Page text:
The second featured voice is “Phoebe” who is sung by a friend from my early sad-poet-boy songwriter days living in New York: Michelle Shocked. Michelle and I met in the 80’s when we were both living in New York and playing in the East Village. There was no money to be made but the air was electric with creativity. Performance artists, poets and songwriters, we all hung out together. We watched each other perform and influenced each other a little in life and in music. Michelle has always thrown herself at the world with her music and politics. I admire her in so many ways for the career she has made for herself but mostly I admire her for what I have always admired her for: Her songs. Michelle Shocked is one of the best songwriters I ever heard, honest lyrics that alternate between leaving me laughing, leaving me breathless or both in the same song. She is the brave little sister who had to leave home but always comes back around to say hello. Armed with just a guitar, her songs and her stories she has traveled the world many times over. Playing her songs, spinning tales, she has lived every troubadours dream.
Michelle happened to be passing through town and offered to sing. I told her about this song, Joann’s “hero” song. It was a natural match. I think she was too pressed for time to meet Joann but I know that Michelle, who has spent a lifetime standing up for people, would dig Joann and Joann, who likes a fighter, would dig her. I’ll introduce them one day.
Michelle sang this in just a couple of passes. What was truly astounding to everyone in the room was how she adjusted, not just her phrasing but the emotions of each take. Changing, in very subtle ways, the emotion of the moment with an inflection or slight alteration in the volume of her singing. Friends who had come to watch the session teared up on the second take which I knew would be a keeper though like most great singers, Michelle pushed herself a little further until she met her own standard for the session and with a quick hug was out the door and off to Dr. John’s birthday party.
Some time back, I had introduced Michelle to Bethany Bultman who runs the New Orleans Musicians Clinic. Michelle is always looking to put her name and work behind a cause in the towns she plays around the country and I thought she and Bethany would connect. Bethany is a very impressive woman, she is strong, works incredibly hard for the NOMC and at the bottom of it all is a real fan of the music which is why she loves the musicians so much. As I turned back to the console and watched Michelle skip out of the doors of Piety to hang with Mac I thought, “Well, it’s a fair trade. Michelle gets to go to Dr. John’s birthday party and I get the voice of Michelle Shocked on Nine Lives. Everybody wins.” I got back to work.
The voice of Joann was again sung by Michael Cerveris and there is not enough I can say about what a brilliant talent, wonderful friend and truly humble fellow Michael is.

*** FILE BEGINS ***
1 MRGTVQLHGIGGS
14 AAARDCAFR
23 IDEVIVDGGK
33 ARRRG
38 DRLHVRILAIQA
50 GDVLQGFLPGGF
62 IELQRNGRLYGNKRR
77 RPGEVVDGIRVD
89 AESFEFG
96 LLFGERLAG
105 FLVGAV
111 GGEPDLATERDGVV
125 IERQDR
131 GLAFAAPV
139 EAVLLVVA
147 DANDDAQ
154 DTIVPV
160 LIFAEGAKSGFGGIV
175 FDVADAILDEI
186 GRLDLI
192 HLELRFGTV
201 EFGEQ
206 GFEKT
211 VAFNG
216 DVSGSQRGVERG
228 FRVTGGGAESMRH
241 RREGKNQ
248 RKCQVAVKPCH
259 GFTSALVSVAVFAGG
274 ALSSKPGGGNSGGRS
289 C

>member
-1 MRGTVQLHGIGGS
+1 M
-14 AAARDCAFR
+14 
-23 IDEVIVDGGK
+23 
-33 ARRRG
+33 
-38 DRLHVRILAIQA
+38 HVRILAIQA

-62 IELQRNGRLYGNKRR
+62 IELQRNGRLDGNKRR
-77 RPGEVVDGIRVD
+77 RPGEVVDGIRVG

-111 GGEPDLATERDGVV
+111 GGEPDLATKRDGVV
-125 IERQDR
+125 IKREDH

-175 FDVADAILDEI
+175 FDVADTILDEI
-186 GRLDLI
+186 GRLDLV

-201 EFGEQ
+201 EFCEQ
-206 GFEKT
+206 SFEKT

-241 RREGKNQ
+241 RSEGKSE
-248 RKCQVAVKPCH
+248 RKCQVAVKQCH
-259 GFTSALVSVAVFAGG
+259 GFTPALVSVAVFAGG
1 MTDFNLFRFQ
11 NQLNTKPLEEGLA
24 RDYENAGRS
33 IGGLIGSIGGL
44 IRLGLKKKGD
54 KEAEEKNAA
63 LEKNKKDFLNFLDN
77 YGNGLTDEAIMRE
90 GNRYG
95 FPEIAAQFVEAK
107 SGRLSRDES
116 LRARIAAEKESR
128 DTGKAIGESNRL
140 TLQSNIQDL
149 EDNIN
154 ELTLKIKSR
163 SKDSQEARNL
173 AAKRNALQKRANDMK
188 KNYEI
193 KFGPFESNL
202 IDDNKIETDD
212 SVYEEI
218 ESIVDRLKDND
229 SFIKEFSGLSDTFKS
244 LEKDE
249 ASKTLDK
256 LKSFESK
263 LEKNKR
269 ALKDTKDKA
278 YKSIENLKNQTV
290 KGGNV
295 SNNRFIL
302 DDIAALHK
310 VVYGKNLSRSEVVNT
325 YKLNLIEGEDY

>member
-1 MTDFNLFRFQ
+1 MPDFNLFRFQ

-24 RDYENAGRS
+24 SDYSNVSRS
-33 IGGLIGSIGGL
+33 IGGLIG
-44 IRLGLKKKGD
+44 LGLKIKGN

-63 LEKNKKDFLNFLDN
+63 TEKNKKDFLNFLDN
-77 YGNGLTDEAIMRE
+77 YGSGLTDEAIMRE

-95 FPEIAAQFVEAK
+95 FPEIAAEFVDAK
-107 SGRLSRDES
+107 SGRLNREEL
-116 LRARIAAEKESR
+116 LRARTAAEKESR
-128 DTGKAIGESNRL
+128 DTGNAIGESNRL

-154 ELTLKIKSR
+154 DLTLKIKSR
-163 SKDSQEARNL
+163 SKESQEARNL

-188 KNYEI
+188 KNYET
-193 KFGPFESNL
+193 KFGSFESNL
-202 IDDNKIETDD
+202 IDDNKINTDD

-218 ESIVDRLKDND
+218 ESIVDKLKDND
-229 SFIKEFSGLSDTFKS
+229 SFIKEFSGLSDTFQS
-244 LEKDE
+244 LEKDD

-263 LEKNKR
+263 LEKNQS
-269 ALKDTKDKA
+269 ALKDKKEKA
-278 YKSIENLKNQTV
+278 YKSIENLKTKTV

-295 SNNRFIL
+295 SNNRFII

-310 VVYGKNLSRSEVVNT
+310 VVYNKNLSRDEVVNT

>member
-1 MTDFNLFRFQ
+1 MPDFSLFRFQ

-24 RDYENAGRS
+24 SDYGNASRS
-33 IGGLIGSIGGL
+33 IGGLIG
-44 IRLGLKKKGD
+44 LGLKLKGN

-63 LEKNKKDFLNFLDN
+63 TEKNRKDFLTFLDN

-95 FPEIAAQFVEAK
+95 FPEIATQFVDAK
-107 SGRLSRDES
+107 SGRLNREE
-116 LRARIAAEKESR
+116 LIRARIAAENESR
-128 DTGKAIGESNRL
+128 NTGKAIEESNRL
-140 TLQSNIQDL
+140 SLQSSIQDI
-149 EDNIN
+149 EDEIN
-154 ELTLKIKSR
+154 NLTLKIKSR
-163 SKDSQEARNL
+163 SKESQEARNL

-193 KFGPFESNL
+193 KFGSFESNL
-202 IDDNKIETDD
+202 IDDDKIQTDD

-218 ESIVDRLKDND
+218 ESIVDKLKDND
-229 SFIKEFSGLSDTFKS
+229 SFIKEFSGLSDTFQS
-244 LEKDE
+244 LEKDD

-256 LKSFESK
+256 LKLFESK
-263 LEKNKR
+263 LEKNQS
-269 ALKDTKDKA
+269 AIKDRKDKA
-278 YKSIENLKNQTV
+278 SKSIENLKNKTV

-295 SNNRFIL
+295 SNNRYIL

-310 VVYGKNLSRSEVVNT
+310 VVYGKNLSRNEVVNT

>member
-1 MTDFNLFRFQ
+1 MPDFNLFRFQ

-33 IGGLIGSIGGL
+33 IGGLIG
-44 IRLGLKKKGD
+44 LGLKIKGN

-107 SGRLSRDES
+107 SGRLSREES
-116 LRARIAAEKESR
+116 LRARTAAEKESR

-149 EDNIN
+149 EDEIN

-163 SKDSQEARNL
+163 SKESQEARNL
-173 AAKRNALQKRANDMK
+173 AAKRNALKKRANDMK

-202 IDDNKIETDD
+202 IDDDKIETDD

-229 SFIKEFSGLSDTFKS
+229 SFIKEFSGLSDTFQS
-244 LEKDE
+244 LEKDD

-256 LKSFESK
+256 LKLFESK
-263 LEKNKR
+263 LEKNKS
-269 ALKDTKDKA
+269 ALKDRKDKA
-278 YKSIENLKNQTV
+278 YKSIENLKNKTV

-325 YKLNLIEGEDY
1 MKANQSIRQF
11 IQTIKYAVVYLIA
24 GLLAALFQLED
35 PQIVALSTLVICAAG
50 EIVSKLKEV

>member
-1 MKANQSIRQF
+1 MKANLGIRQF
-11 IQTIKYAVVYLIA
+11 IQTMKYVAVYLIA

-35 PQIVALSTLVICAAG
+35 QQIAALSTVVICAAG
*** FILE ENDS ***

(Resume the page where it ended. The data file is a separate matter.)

He did his first pass on the song and his voice was just knock-you-down gorgeous and his control was a thing of beauty. Colman came up to me after the take, a little nervous, and said it sounded great musically but that Michael was singing it too tough, being too much of a man. He said that Joann had spent a lifetime becoming a woman and that even in this moment, protecting her customers from the elements with a shotgun in her hands, Joann would have remained a woman and not become John again. He asked me to talked to Michael, worrying how Michael would take it. He needn’t have worried. I explained it to Michael just as Colman had put it to me, that in this moment of crisis Joann would, more than ever, defiantly remain Joann. The actor in him got it instantly, (They don’t give out Tony Awards to just anyone in New York), and he was excited about making the adjustments. Again, when you watch someone work who is not just great but absolutely brilliant at what they do, it is an unforgettable experience. The adjustments were not major, just very subtle shifts, in emphasis, in phrasing, in nuanced ways that suggest that this moment is her defining moment. She stands up for her bar, her customers and herself as a strong, powerful woman and Michael brings that spirit to life in the song.
Of course, there is his singing. Control that has taken a lifetime to learn make singing, for Michael, appear to be as easy as breathing is for most people. He did an improv on the line “I’m glad I’m not John anymore” hanging the line “anymore” out for an extra couple of beats which made him miss his entrance to the next line. We stopped the take and Michael apologized. “Are you kidding me?” I asked, “I’m only letting you catch your breath. I am definitely using that line.” He finished singing and headed to the control room for a listen. By the time he walked in the control room, the engineer Wes Fontenot had taken the gorgeous hang over line and slid it into a spot near the end of the song where I thought it might give a dramatic lift to the final line. It sounded like Michael had simply repeated the last line for emphasis. He smiled and said he was glad I could use his mistake. I laughed and told him if my mistakes were that beautiful, I would make an entire album of them. With a voice like Michael Cerveris, even the “mistakes” can make your heart skip a beat and my heart skips, dances and soars when I hear Michael sing the song, JoAnn.
~ Paul Sanchez – August 2, 2011